Emotion Pictures

Hollywood endings normally happen in the Motion Pictures themselves rather than in the ceremonies that recognize them.  Last weekend’s all-too-human Academy Award presentation for Best Picture did more than rectify a mistake. The way one Film’s award recipients stepped aside for the actual awardees of another Film told a story of its own.  Winning does not require losing.

Making such a lesson vivid is particularly important in our day.  Far too often the ascension of one requires the demise of another. 

In this week’s portion of Torah something highly unusual takes place when God meticulously presents the dimensions of the Tabernacle. Moses is told to construct the structure “according to everything that I show you” (Ex. 25:9).  Given the precision of the dimensions described, why is a visual aid also necessary? Some say it is to sharpen the design.  Others link the structure shown to Moses to future prophetic visions of heavenly structures (Ezekial 40:2).  Perhaps the most essential reason why the Tabernacle is pictured for Moses is to make it clear that Torah is shifting from world of the invisible to the visible.  Showing Moses a vision intends to paint a picture for us as well. 

The structure’s primary purpose was to help us meet God.  But it’s secondary purpose was to help us meet each other.  A shared building project builds comradery among the builders.  This is why the Torah describes the fastening of poles as joining brother and sister beams together (Ex. 25:20, 26:3). One commentator suggest that the picture shown to Moses is not of what is to be constructed but of how it is to be assembled (Bechor Shor).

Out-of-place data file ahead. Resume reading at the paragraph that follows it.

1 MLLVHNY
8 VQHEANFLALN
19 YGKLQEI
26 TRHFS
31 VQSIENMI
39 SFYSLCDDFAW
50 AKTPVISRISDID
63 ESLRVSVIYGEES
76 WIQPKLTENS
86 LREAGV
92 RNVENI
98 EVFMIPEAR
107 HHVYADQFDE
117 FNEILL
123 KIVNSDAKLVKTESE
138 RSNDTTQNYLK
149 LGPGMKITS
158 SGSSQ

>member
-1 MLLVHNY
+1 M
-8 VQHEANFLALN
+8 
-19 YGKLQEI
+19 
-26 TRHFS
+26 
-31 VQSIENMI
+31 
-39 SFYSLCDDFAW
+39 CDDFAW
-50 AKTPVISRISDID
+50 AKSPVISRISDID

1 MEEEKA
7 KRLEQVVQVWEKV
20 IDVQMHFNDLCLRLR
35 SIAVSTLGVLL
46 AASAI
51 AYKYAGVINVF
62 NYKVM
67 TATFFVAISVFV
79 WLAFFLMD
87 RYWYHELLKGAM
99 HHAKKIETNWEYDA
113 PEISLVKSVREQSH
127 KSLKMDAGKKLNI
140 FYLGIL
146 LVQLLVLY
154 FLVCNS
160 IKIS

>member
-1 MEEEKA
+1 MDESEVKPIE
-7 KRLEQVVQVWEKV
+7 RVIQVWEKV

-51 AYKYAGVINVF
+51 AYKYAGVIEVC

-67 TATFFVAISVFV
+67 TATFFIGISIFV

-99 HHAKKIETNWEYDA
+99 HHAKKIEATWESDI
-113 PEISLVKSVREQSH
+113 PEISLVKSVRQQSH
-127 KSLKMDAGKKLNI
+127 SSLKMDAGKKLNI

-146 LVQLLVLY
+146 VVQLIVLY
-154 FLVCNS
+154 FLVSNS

What Rabbi Jonathan Sacks calls ‘side-by-side’ interactivity in his book The Home We Build Together feels like a more plausible mode these days for restoring connections than face-to-face encounters.  Many years ago when peace between Israel and Jordan was unimaginable, Lord Mishon invited Shimon Peres and King Hussein to a private dinner in his London apartment.  Polite conversation was shared throughout the meal.  Gratefully getting up to leave after desert, their host looked at them and said, “Where are you going? You haven’t done the dishes yet.”  “Are you serious?” came the surprised reply.  “Quite” said their host.  So they loosened their ties, rolled up their sleeves, and spent the next thirty minutes washing and drying the dishes.  As they would later recall, the bond between them during this shared, side-by-side task, grew much deeper than it had during the prior three hours of cordial conversation.

This week the legendary photojournalist David Rubinger, whose camera codified seven decades of Israel history, died this week at age 92.  The image of a blind child discovering Israel through touch reminds us that vision belongs not only to the sighted. 

May emotional picture association – whether stories are made vivid at the Oscars, at a London dinner, in the biblical wilderness, or in our own neighborhood – stir us to form deeper bonds with those around us.   

About the Author
Rabbi William Hamilton has served as rabbi (mara d'atra) of Kehillath Israel in Brookline, MA since 1995.
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